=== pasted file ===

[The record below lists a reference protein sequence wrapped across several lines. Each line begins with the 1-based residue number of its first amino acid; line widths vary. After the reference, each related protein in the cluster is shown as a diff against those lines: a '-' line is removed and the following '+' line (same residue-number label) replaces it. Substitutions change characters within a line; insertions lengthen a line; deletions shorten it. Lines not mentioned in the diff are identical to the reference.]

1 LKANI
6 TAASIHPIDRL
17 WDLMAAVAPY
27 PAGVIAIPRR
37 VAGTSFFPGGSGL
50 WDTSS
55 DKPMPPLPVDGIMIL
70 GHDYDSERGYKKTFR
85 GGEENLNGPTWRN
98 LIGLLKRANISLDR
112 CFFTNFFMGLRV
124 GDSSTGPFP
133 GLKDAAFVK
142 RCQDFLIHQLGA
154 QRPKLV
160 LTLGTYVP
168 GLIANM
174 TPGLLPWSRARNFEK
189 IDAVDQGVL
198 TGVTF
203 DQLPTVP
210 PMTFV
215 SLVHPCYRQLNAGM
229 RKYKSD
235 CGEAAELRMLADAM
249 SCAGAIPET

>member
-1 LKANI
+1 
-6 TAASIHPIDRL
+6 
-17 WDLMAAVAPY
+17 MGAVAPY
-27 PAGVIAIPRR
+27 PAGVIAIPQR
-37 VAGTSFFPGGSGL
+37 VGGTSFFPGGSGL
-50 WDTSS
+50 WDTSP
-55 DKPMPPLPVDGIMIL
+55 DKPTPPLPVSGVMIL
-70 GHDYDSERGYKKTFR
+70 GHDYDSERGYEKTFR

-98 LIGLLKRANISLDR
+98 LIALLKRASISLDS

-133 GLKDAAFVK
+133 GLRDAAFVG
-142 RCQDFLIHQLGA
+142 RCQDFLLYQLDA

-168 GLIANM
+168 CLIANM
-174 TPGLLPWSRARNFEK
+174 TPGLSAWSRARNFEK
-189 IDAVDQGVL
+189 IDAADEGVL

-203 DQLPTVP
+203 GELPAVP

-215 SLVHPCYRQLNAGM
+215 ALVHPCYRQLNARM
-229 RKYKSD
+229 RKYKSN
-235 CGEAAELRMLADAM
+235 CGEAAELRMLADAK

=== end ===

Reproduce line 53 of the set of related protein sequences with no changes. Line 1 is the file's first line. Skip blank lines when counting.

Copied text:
-174 TPGLLPWSRARNFEK